Jet World Masters Report - Thursday August 20
A big hello to the folks who are joining the distribution list including sponsors of Jet Team USA. I'm Jim McEwen, the Team Manager.
This is the report that send out at the end of each day to friends, family, and sponsors to let folks back home know how the team is doing as well as the
latest goings on at the event. I try to provide an behind the scenes look at the event in an attempt to give you a bit of a feel of what it is like to be here.
Additionally, I try to provide some entertainment as to some of the adventures & misadventures encountered in travelling in Planet Europe.
OK, enough background, let's get to it.....
Day 5 ended with me writing the daily report on my iPhone in the middle of a grass field beside the JWM site. My hotel room was "unavailable" meaning the hotel wasn't staffed and was locked up tight when I tried to check in at 9:30pm. Fortunately, the Dutch Jet Team, who are camping at the site, took pity on me and put me up in a room in their tent complex (aka New Amsterdam). It was a pretty wet and chilly night but I was snug as a bug and had a good night of sleep.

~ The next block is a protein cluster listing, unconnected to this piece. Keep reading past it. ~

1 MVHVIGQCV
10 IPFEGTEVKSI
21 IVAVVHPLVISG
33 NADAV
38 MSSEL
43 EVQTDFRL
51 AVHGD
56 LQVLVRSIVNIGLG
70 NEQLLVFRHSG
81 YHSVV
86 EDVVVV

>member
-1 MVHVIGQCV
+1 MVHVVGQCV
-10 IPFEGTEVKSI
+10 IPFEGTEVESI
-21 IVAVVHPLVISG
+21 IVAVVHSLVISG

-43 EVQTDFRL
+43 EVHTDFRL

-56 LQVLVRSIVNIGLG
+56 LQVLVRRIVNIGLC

We all woke up at about 7am and breakfast at the field was the first order of the day. The Dutch Team are extremely well equipped campers but Marco was "big man on
campus" when he pulled out a small automatic drip coffee maker. We were soon all enjoying our morning coffee while he set up the miniature stove.
Breakfast was sandwich style eggs, cheese, and bacon on buns. Dutch bacon is available in round slices perfect for this style of sandwich.
I couldn't read the cheese label (which was naturally in Dutch) but I thought it was Swiss cheese as I saw a few holes. I was corrected immediately that it was
Dutch cheese from a Dutch cow.
But it was the kiekeboe that caught my eye. Dark (Dutch) chocolate sprinkles on toast is apparently a much loved breakfast in Holland and with ex-pats around the
world. OK, and I thought we were bad in the USA with our Coco Crispies or Krispy Crème.